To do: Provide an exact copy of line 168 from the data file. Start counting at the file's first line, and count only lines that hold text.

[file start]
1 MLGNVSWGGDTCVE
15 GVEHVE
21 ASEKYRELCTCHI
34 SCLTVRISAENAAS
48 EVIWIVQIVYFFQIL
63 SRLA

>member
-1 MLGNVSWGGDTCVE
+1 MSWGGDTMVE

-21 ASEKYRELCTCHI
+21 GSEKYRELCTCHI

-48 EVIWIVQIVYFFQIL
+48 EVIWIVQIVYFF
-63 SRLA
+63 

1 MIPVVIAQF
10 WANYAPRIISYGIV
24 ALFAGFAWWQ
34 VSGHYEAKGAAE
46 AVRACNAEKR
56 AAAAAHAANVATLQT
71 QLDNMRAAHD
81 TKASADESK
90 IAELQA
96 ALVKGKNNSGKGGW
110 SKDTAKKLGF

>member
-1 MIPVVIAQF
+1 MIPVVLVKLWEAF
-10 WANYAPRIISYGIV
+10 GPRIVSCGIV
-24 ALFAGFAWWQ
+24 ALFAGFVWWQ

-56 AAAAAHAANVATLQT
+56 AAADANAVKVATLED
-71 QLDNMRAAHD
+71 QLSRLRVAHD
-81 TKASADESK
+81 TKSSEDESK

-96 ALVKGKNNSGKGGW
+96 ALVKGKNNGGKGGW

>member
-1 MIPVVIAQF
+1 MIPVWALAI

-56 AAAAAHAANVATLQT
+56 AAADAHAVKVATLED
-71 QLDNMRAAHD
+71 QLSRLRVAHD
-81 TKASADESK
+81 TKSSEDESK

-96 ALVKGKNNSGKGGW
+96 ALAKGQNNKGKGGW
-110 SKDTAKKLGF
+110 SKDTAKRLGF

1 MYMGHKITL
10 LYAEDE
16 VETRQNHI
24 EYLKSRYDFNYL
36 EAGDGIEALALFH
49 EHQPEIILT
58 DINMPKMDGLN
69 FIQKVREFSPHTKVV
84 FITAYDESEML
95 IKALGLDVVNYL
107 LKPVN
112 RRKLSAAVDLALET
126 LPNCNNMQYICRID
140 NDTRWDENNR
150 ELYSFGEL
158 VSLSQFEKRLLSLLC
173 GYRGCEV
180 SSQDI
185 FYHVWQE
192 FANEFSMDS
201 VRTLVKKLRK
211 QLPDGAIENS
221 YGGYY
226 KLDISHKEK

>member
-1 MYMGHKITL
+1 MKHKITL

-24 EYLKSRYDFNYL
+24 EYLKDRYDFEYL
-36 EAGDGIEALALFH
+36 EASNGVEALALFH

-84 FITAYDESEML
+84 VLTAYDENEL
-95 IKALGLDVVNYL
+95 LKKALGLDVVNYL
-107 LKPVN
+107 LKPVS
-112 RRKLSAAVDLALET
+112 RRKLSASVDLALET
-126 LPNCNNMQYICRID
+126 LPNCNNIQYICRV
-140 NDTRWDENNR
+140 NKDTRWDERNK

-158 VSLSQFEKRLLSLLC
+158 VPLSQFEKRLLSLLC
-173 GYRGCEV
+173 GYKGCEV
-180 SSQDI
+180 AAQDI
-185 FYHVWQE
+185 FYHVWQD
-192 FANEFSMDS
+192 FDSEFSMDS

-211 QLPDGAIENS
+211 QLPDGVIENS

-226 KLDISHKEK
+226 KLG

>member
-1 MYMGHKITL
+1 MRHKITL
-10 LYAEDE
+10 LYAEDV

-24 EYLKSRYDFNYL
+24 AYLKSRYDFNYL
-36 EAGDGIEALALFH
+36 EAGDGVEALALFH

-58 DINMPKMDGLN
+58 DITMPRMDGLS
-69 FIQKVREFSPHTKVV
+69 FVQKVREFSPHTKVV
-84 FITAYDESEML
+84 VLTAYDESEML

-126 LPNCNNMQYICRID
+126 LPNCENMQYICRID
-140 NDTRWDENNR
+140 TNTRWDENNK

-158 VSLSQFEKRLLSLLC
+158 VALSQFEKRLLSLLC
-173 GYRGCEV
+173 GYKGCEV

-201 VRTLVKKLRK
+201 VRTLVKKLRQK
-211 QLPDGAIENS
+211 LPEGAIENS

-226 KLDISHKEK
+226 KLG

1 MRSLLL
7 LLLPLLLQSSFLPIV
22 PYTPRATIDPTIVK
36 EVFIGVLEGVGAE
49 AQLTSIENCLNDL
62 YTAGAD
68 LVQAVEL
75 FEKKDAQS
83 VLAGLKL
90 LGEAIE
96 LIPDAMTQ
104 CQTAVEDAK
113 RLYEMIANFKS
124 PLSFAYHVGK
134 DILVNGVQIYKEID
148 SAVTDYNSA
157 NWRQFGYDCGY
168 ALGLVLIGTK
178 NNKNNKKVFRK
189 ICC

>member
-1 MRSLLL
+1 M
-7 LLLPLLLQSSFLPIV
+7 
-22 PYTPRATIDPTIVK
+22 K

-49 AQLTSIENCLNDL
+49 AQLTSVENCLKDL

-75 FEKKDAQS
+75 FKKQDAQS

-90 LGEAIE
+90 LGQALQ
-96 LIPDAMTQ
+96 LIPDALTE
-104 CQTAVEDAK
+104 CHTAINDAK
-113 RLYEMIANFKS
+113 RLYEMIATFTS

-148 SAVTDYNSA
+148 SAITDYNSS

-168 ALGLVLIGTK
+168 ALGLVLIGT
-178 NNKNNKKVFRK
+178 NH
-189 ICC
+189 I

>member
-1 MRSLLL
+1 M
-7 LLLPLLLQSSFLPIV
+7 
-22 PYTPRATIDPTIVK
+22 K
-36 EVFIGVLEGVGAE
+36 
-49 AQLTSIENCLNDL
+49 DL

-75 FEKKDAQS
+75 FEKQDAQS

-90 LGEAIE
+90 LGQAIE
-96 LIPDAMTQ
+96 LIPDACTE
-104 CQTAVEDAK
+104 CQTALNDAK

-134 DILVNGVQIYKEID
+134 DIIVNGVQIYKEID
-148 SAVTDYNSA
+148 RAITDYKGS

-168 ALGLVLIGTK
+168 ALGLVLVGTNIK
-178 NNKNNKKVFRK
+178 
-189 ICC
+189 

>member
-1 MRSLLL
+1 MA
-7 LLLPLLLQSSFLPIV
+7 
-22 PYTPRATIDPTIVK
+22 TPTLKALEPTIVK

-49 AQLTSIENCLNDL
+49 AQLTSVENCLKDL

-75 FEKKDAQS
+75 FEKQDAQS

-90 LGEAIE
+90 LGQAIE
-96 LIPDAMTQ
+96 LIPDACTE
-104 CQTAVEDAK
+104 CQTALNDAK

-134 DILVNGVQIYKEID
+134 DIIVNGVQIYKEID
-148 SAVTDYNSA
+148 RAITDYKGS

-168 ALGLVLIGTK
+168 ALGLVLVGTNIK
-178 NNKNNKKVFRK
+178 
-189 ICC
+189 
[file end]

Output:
-49 AQLTSIENCLNDL